The Logos of Hera

Never a more distasteful wifely duty
than to amuse the friend of your Husband
And when that friend has done your Husband favors
The repayment is not of your choosing.

For when Paris did judge, he demanded to see all
He had been granted power over the gods for but a single hour
And he chose to humiliate and exercise that power
He chose to strip bare the Gods, and witness our glory.

For it is not often remembered that three goddesses spoke to Paris.
Each of us had the chance to guide him, to give him purpose.
And for my part, I told Paris nothing but the truth.
I told him of the glory that could belong to him and his daughters.

Helen, the Great Queen. Helen, the Mother of Civilization,
and Paris, her consort. Paris, the father of her daughters.
One of many, I warned him. For it is only a foolish man who cannot accept
that a beautiful and strong woman's heart can beat for more than one.

Tribute would flow, and Troy would have risen
With Sparta by her side, a partner in the great host.
The seas nearly choked with schools of ships,
All crying the name of Helen, our great and merciful Queen.

And at that glory, Paris wept tears of rage.
He begged me to reconsider, pleaded with me to make him a smaller king
but A king of his own land, and his own people.
He abased himself and wept that his brother would be the True inheritor of his line.

Paris had been offered the great temple of the earth,
To be one of its caretakers, one of its guardians, and one of its true heroes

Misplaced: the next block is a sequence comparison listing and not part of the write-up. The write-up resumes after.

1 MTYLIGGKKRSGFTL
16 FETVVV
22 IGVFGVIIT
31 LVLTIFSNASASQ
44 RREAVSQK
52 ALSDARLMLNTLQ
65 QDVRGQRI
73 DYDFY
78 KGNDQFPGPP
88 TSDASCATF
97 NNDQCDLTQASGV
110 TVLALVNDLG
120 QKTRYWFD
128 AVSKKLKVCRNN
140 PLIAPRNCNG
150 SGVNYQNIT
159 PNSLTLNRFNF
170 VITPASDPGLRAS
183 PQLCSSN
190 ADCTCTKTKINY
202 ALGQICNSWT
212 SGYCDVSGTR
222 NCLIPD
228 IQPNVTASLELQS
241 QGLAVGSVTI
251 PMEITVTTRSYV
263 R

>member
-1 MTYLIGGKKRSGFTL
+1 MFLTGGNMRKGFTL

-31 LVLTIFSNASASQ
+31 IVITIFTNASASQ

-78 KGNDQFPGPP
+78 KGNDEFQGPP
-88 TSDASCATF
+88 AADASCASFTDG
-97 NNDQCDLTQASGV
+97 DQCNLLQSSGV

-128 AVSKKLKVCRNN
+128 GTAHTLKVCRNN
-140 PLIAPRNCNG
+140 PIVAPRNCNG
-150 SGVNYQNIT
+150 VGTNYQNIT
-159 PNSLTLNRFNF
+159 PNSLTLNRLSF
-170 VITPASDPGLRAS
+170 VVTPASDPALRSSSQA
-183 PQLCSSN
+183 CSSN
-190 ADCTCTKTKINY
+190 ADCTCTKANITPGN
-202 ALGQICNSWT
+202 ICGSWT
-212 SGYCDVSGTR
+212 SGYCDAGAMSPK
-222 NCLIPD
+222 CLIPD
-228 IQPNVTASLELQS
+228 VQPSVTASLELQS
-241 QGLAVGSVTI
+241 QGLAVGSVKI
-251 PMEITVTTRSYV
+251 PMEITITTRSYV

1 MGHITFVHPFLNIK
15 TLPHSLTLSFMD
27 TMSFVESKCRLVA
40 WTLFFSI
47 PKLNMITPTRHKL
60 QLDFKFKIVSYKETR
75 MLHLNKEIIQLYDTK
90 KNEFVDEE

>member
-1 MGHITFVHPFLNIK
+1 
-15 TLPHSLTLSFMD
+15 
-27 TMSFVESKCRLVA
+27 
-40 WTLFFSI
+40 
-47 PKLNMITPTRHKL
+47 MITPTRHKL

Instead, he chose to loot the first statue from its alcove,
and claim that it was his just reward for following orders.

And so he sat in his sty, convinced of his glory,
as he hid the light of the world within a city wall
And when the world asked for its return he instead killed
to preserve his squalid place in the stories of the poets.

The Mantle of Helen the Great will pass to another,
but that glory will be transitory, that Light obscured
by the cruel and base men who Paris and his kin shall become.
For Paris could have received three gifts for his judging

Had he been not cruel.

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Comments

detroitmechworks's picture

Writing these has been the Closest thing to a divine revelation I've ever had writing poetry.

It's a great feeling, and I can totally understand how some folks might mistake this feeling for religious ecstasy. To me, it's similar to the joy of finally finding that one puzzle piece that bounced off the table.

And again, if you want any clarifications about my thought process or my references in the poem, feel free to ask.

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I do not pretend I know what I do not know.

mhagle's picture

Wonderful.

There isn't anything I can say that will do it justice. Smile

The music is nice as well.

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Marilyn

"Make dirt, not war." eyo

detroitmechworks's picture

@mhagle I always feel that urge to run up to people who tell me it's great and scream "No, it's hot garbage! Please, tell me how I can make it better!"

Fortunately, it's less now than it used to be.

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I do not pretend I know what I do not know.

Lookout's picture

delving into the history of the Iliad and Odyssey
http://www.webpages.uidaho.edu/engl257/Ancient/iliad_and_odyssey.htm